Groovers & Shakers - Bobby Elliott
I’ve known Robert Hartley Elliott since the beginning of the sixties and I vividly remember the first time I met him. I was playing on the same bill with him at what they used to call a ‘Summer Sunday Concert’ in Morecambe, Lancashire. Bobby was playing with Shane Fenton (eventually aka Alvin Stardust) and I was a couple of years into my time with Adam Faith as one of his band – The Roulettes. It was made memorable for us Roulettes because we had driven from Bridlington (where we were in Summer Season for thirteen weeks) and had inadvertently left our stage-suits behind in the dressing room at the Grand Theatre. As you can imagine we struggled to get anything to replace them with on a windy Sunday in Morecambe!
But, to get to the point I was very impressed with Bob and his (unusual-at-the-time matched grip) playing and we hit it off immediately. This was the summer of 1963 when the Hollies were a relatively unknown band from Manchester who wouldn’t actually get started with Bobby Elliott or his pal Tony Hicks in their ranks for several months. The Hollies had been pursuing Tony Hicks relentlessly, for quite some time. They were in a group called the Dolphins at a time when the Hollies were a really hot item having recently replaced the Beatles in their residency at The Cavern in Liverpool. A few months later Tony Hicks gave in and said he’d join their group providing his pal Bobby could come too! The pair of them arrived in August 1963 just in time for the Hollies’ third record: “Stay” – a cover of a Maurice Williams and the Zodiacs song which had already proved itself by becoming a US number 1 for them.
Incidentally, Bobby says he was able to pull-off a minor miracle at EMI Studios by nagging Ron Richards, (the A& R man) and the engineer to allow him to have a microphone on the bass drum to to go along with the usual single over-head one. (Up until then, none of us drummers recording at Abbey Road were allowed a bass drum microphone, the overhead was always strategically placed to pick up everything.
Ron Richards was normally a mild-mannered character although he evidently became very unhappy with Phil Spector who somehow seems to have managed to damage Bobby’s drums in EMI studios while producing ‘All Things Must Pass’ for George Harrison. He later confessed he might not have been so angry if he had known Spector frequently carried a gun.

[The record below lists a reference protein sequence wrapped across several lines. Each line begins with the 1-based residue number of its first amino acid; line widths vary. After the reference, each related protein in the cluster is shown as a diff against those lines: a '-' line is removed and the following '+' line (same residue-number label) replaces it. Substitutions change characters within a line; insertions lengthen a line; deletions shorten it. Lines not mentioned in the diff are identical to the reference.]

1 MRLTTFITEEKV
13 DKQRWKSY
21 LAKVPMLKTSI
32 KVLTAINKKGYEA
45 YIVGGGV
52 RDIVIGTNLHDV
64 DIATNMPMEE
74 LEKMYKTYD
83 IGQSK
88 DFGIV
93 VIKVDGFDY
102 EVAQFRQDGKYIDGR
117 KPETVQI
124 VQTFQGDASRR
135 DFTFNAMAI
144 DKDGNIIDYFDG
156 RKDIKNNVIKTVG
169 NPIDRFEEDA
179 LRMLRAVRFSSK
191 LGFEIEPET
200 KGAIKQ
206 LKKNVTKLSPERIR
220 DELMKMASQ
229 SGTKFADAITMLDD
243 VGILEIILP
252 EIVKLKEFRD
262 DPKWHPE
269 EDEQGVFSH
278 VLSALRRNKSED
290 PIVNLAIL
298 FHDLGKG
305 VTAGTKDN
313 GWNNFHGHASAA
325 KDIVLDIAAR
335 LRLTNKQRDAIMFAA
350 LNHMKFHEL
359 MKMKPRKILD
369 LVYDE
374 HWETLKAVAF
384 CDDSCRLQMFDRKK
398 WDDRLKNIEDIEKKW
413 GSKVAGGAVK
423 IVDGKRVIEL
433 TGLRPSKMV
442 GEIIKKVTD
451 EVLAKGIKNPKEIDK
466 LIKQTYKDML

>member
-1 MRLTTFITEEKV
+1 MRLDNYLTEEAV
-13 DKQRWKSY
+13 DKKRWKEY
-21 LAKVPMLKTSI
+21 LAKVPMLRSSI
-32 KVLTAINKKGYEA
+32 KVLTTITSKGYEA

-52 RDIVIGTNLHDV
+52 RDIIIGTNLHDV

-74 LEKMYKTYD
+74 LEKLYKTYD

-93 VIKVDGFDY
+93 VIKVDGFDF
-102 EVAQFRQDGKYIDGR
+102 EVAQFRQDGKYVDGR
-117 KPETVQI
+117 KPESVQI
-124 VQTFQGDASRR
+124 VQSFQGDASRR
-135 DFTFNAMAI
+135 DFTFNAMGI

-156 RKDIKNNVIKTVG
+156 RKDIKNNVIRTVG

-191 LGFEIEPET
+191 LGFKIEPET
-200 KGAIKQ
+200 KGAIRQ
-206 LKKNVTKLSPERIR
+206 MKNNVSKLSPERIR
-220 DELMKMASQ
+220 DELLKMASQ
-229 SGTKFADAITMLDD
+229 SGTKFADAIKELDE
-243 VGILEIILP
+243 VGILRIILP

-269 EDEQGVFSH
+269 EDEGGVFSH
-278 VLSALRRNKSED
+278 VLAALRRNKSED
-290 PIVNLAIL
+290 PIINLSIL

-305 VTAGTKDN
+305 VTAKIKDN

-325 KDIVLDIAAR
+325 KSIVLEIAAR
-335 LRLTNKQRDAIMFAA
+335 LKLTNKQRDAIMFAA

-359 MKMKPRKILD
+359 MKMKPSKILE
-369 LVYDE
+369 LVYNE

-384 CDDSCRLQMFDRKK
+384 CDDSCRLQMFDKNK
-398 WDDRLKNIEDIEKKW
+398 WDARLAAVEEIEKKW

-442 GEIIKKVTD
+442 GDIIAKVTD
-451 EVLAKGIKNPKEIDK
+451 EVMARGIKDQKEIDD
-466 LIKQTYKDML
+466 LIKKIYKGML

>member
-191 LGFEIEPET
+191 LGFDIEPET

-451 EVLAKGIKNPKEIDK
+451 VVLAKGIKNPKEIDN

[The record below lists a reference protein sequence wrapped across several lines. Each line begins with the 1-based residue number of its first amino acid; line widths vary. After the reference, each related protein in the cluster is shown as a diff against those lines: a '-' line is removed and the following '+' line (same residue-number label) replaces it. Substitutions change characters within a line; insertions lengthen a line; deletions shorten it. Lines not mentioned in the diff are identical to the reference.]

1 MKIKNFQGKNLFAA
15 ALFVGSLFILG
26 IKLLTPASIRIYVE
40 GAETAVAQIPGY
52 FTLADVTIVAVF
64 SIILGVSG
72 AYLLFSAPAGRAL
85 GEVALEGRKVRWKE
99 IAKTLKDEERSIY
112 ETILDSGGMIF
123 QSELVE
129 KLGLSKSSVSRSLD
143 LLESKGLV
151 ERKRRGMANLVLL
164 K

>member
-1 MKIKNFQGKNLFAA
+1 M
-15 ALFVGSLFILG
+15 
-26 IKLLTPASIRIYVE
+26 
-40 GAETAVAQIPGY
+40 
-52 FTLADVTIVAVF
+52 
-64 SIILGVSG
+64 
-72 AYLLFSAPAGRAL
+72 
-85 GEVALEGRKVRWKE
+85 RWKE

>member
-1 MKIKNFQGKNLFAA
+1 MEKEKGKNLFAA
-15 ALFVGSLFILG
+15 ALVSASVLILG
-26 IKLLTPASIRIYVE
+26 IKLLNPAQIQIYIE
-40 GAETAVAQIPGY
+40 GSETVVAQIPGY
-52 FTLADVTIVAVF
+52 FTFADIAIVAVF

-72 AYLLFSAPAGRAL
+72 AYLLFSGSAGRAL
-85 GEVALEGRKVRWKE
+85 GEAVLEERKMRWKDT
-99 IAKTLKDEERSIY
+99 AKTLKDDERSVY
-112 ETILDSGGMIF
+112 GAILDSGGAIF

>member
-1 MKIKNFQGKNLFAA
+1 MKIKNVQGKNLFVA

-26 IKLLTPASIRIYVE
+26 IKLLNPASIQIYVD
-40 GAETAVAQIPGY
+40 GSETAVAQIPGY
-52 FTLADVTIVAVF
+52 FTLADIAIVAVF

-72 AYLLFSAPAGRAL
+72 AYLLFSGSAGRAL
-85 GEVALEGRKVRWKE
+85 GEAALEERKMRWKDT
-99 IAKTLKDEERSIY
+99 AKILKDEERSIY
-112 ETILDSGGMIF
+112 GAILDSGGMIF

Anyway, to start at the beginning, at 10 years old Bobby’s introduction to music and drums came not by way of a drum teacher, but via his uncle who had jazz records with ‘real’ jazz drummers playing on them which he was able to listen to whenever he wanted. This encouraged him to make his own drumsticks and brushes so he could play along with them. He would swish these brushes around on a piece of newspaper resting on top of a bureau with an Oxo tin and a large chocolate box to act as the rest of his drum kit. He’d happily play along with Spike Jones on ‘Cocktails For Two’.
Obviously to get on with his planned domination of the drumming world he would need something better than a collection of confectionary tins borrowed from his mother’s shop – he would need drums. These came along in the form of a snare drum which could hardly be described as a kit even though it came with factory-made sticks and brushes. His next acquisition was a proper kit, and a Premier one which was ultimately exchanged in Manchester for the ruby-coloured Trixon kit I saw him playing in Morecambe. He played a lot of jazz in his formative years (sitting in with various local groups) before realising there was more money in rock''n''roll. When he started playing this new music, aka ‘The Devil’s Music’ in America’s Bible Belt, he knew he wanted to push the envelope a bit and this was evident in all his playing with the Hollies.